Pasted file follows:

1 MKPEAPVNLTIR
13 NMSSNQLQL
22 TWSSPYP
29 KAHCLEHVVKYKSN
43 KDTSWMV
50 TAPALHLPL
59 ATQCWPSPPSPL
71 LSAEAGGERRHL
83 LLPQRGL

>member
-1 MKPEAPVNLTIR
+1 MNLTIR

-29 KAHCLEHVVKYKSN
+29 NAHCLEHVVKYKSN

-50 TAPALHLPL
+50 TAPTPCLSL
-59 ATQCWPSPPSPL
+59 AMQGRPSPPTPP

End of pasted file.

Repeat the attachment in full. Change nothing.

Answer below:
1 MKPEAPVNLTIR
13 NMSSNQLQL
22 TWSSPYP
29 KAHCLEHVVKYKSN
43 KDTSWMV
50 TAPALHLPL
59 ATQCWPSPPSPL
71 LSAEAGGERRHL
83 LLPQRGL

>member
-1 MKPEAPVNLTIR
+1 MNLTIR

-29 KAHCLEHVVKYKSN
+29 NAHCLEHVVKYKSN

-50 TAPALHLPL
+50 TAPTPCLSL
-59 ATQCWPSPPSPL
+59 AMQGRPSPPTPP